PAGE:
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K-State Today

October 1, 2014



Visiting speakers from University of Nebraska, Lincoln present on digital humanities and literary study

By Karin Westman

Walt Whitman Archive homepage

Two scholars from the Center for Digital Research in the Humanities at the University of Nebraska, Lincoln will talk about their work as editors and scholars in digital humanities from 4-5:15 p.m. Friday, Oct. 3, in Hale Library's Hemisphere Room. The presentation is free and open to the public.

Kenneth Price, Hillegass university professor of nineteenth century American literature, will present "'Many Long Dumb Voices...Clarified and Transfigured': The Walt Whitman Archive and the Scholarly Edition in the Digital Age." Price serves as co-director of Center for Digital Research in the Humanities. He also serves as co-editor of The Walt Whitman Archive, one of the first digital humanities projects for American literature.

Amanda Gailey, assistant professor of English, will present "Editing a Troubled Past: The Case of The Tar Baby and the Tomahawk." Gailey is the editor of a new digital research project "The Tar Baby and the Tomahawk: Race and Ethnic Images in American Children's Literature, 1880-1939."

The lectures are co-sponsored by the English department and K-State Libraries, who have partnered during the past year on the development of three digital humanities projects.

"In reviewing our respective 2025 plans, we discovered that both English and K-State Libraries had identified digital humanities as a potential area of growth," said Karin Westman, department head of English. "This event will be the first of several collaborations, as we look for models of success at other research universities, like the University of Nebraska, Lincoln, and build our own interdisciplinary center here at K-State."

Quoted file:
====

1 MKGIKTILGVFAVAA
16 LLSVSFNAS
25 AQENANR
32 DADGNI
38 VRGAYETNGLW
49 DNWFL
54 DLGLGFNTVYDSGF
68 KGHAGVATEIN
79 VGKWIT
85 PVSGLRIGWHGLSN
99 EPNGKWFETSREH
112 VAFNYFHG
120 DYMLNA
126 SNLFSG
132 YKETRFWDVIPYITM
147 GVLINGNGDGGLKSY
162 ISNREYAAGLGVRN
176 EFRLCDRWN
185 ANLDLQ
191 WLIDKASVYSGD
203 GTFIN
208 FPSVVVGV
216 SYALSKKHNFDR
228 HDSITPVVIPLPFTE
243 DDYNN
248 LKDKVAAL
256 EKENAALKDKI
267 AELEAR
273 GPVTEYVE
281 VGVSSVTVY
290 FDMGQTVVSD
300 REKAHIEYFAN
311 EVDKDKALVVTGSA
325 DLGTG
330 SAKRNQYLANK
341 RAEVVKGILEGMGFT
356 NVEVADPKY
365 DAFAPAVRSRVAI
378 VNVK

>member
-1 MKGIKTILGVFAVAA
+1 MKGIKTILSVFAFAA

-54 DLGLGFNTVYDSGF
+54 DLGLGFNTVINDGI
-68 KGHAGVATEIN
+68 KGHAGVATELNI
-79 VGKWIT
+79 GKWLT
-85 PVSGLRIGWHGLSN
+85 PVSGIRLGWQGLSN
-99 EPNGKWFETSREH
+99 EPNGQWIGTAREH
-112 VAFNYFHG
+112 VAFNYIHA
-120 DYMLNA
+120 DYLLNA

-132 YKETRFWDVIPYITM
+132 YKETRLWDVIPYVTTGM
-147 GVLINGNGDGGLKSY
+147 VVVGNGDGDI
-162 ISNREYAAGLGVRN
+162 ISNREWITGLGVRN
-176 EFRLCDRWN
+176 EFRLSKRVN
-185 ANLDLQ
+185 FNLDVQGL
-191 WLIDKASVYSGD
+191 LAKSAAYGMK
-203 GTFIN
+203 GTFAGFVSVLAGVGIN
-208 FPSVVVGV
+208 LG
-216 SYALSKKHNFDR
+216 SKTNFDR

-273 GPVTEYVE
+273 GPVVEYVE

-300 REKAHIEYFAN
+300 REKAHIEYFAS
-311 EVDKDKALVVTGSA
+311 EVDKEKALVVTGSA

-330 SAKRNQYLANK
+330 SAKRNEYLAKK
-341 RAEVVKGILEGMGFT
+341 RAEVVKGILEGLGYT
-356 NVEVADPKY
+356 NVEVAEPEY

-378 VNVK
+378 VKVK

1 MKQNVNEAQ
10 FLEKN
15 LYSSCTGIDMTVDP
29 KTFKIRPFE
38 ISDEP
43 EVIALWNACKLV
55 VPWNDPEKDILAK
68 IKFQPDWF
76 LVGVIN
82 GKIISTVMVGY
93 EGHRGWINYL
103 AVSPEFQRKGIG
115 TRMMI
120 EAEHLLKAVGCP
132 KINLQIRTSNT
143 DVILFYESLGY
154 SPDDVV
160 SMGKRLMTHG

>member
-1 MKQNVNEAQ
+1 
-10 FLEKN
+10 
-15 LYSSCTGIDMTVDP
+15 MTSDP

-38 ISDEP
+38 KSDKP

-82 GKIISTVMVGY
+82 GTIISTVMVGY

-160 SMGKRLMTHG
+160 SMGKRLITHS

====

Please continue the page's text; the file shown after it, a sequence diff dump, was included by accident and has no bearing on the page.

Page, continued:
Mark Crosby, assistant professor of English and the department's coordinator for digital humanities, notes the work accomplished so far through interdisciplinary collaboration.

"The English department has forged cross-campus partnerships with K-State Libraries, the Beach Museum and with external institutions — including the National World War I Museum in Kansas City — to develop series of unique and innovative Digital Humanities resources," Crosby said. "Deriving from K-State's first introductory course to the digital humanities, these electronic resources were created by faculty and graduate and undergraduate students in the English department. They include an archive of American WWI poetry, launched just before the centennial anniversary of the Great War, and archives of Kansas natives, the author and director of 'The Learning Tree', Gordon Parks, and the artist, John Steuart Curry, whose murals adorn the state's capital building."

For more information about digital humanities at K-State, visit the department's Digital Humanities website.